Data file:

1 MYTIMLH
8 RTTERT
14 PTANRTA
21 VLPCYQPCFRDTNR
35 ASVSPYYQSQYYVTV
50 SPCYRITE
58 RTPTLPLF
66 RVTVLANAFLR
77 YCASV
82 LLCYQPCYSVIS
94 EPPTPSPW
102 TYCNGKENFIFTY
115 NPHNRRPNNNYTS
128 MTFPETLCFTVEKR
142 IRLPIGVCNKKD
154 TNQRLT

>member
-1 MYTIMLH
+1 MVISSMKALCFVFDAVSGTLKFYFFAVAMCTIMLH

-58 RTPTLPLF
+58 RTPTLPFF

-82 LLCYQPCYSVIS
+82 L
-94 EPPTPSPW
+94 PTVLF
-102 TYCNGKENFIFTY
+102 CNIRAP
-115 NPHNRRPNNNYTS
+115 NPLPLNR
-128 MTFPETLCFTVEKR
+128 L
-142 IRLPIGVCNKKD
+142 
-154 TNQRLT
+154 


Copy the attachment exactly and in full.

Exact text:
1 MYTIMLH
8 RTTERT
14 PTANRTA
21 VLPCYQPCFRDTNR
35 ASVSPYYQSQYYVTV
50 SPCYRITE
58 RTPTLPLF
66 RVTVLANAFLR
77 YCASV
82 LLCYQPCYSVIS
94 EPPTPSPW
102 TYCNGKENFIFTY
115 NPHNRRPNNNYTS
128 MTFPETLCFTVEKR
142 IRLPIGVCNKKD
154 TNQRLT

>member
-1 MYTIMLH
+1 MVISSMKALCFVFDAVSGTLKFYFFAVAMCTIMLH

-58 RTPTLPLF
+58 RTPTLPFF

-82 LLCYQPCYSVIS
+82 L
-94 EPPTPSPW
+94 PTVLF
-102 TYCNGKENFIFTY
+102 CNIRAP
-115 NPHNRRPNNNYTS
+115 NPLPLNR
-128 MTFPETLCFTVEKR
+128 L
-142 IRLPIGVCNKKD
+142 
-154 TNQRLT
+154 